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ERIC Number: ED549049
Record Type: Non-Journal
Publication Date: 2012
Pages: 146
Abstractor: As Provided
Reference Count: N/A
ISBN: 978-1-2673-5361-0
Perceptions of Undergraduate Students and Faculty Regarding the Impact of Electronic Communication on the Written-Communication Skills of Undergraduate Students
Houser, Laura Ann Camlet
ProQuest LLC, Ph.D. Dissertation, Marywood University
This narrative-qualitative study investigated the perceived impact that electronic communication has on the written-communication skills of undergraduate students. Open-ended survey questions queried the experiences of undergraduate students who use electronic communication, as well as the perceptions of faculty who teach undergraduate students. Results suggest that faculty perceive that electronic communication negatively impacts the written-communication skills of undergraduate students as students become more accustomed to writing in a relaxed fashion, with disregard for proper spelling, grammar, capitalization, and punctuation. However, not all undergraduate students perceive that electronic communication impacts their written-communication skills. Of those students who do perceive that there is an impact, debate exists as to whether the impact is positive or negative. Additionally, results reveal that both undergraduate students and faculty perceive that the particular type of electronic communication that has the greatest impact on undergraduate students' written communication is short-message services. A dichotomy exists pertaining to perception of impact between the responses of the faculty as compared to the responses of the undergraduate students. [The dissertation citations contained here are published with the permission of ProQuest LLC. Further reproduction is prohibited without permission. Copies of dissertations may be obtained by Telephone (800) 1-800-521-0600. Web page:]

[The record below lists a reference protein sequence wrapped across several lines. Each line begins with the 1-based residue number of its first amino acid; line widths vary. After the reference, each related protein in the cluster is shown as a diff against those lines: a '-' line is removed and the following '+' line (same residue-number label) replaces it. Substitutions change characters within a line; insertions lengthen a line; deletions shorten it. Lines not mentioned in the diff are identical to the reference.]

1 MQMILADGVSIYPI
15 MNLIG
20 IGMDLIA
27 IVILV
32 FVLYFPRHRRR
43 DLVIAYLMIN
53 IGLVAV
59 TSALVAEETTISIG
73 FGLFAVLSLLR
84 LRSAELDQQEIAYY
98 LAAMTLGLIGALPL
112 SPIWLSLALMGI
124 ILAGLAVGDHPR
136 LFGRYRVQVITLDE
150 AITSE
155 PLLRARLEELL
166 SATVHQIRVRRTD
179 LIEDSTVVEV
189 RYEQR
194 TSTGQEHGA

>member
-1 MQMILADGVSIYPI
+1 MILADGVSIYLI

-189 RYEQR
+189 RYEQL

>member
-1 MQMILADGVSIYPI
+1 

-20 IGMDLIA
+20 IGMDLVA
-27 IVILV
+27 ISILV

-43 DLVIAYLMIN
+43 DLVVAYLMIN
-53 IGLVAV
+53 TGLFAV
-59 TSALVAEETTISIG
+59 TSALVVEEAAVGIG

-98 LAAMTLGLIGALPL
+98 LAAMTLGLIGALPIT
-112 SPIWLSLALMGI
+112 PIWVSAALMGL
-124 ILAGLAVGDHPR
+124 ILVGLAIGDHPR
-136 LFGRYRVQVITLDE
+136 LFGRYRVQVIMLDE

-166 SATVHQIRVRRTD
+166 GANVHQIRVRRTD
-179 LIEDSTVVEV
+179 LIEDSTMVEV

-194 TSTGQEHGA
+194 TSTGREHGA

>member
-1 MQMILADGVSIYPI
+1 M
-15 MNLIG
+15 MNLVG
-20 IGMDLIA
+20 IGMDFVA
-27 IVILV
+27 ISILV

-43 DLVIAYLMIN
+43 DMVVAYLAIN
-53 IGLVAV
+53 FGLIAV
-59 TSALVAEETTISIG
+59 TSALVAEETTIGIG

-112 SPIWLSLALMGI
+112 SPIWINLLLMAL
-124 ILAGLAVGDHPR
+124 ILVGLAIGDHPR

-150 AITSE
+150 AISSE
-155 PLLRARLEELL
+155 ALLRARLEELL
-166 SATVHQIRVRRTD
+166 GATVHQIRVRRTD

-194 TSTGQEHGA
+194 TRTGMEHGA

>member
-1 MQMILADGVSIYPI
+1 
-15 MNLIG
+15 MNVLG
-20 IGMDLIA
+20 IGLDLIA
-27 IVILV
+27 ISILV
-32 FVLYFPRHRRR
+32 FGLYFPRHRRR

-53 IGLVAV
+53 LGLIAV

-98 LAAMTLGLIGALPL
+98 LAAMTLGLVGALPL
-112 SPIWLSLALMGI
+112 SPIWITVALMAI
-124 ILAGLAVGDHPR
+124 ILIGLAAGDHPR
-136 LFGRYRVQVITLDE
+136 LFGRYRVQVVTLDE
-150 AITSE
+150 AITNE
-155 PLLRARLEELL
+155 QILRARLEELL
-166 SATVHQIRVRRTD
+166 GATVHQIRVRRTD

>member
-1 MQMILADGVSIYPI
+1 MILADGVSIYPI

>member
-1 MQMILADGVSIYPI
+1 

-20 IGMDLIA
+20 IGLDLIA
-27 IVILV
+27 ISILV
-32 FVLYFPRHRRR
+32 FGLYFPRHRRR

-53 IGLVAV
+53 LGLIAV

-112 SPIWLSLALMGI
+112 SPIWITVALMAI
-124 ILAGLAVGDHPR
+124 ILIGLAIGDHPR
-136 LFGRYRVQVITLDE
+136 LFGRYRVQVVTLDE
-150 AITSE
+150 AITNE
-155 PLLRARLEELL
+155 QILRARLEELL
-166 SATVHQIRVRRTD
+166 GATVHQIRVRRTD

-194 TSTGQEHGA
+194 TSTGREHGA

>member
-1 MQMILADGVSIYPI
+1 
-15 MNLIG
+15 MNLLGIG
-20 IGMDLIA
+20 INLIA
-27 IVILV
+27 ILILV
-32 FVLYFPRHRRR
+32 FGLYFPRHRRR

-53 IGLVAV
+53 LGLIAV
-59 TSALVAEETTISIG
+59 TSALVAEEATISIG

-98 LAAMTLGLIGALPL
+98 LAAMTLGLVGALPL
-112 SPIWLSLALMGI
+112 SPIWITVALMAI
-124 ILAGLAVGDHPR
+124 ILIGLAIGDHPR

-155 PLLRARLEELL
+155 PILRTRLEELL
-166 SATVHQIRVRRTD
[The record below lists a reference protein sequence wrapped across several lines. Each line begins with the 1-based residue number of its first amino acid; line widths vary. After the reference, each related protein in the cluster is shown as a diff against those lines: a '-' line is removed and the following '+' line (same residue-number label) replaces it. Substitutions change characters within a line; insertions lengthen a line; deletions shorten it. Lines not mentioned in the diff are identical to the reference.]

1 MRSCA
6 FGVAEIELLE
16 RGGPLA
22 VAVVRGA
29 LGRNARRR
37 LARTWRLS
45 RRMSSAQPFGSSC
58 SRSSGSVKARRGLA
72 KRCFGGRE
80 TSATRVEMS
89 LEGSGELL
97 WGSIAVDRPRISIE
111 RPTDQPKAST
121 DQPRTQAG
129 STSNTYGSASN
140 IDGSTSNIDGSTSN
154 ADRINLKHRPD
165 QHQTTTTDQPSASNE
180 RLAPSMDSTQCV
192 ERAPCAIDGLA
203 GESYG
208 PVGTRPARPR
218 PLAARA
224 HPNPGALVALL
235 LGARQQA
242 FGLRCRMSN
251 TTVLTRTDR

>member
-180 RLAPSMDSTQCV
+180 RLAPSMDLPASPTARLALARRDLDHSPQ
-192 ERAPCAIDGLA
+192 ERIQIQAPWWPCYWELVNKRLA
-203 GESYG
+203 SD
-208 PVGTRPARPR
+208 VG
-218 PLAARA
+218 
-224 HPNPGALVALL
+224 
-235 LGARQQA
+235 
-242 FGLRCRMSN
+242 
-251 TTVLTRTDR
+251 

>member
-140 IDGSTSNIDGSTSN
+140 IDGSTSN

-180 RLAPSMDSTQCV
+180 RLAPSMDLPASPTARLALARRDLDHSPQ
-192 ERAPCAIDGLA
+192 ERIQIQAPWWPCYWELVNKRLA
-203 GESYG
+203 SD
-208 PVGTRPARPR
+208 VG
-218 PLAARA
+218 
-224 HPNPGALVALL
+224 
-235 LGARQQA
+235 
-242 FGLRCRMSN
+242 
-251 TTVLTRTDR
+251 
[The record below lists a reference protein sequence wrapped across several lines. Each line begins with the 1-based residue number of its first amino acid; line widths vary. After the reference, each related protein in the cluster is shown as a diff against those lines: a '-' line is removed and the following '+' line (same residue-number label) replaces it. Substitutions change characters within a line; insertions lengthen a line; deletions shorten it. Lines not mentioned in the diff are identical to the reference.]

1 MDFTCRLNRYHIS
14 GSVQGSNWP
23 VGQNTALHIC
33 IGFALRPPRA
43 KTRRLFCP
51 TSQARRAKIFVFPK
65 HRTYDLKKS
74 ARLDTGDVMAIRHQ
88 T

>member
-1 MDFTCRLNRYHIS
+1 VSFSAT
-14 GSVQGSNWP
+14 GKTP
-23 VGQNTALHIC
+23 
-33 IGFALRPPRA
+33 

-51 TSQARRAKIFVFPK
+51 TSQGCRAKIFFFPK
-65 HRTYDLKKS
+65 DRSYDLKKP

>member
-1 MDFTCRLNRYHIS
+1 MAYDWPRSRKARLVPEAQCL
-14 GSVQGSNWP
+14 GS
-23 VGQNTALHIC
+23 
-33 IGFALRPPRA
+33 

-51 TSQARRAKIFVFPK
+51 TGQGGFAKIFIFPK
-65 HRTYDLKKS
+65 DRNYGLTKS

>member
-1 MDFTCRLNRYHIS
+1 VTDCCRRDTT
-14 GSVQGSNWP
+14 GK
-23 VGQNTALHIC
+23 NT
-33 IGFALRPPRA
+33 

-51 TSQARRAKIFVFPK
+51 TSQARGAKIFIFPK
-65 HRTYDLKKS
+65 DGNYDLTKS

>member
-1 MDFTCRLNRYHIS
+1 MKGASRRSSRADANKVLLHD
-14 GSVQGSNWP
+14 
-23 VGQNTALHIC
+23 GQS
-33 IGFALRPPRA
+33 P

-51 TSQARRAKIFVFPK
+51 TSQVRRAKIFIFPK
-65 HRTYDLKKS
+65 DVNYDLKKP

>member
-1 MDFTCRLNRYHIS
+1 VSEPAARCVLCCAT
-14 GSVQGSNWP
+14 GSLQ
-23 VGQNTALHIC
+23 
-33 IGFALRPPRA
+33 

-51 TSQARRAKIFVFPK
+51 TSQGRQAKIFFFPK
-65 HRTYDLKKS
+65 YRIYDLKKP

ProQuest LLC. 789 East Eisenhower Parkway, P.O. Box 1346, Ann Arbor, MI 48106. Tel: 800-521-0600; Web site:
Publication Type: Dissertations/Theses - Doctoral Dissertations
Education Level: Higher Education; Postsecondary Education
Audience: N/A
Language: English
Sponsor: N/A
Authoring Institution: N/A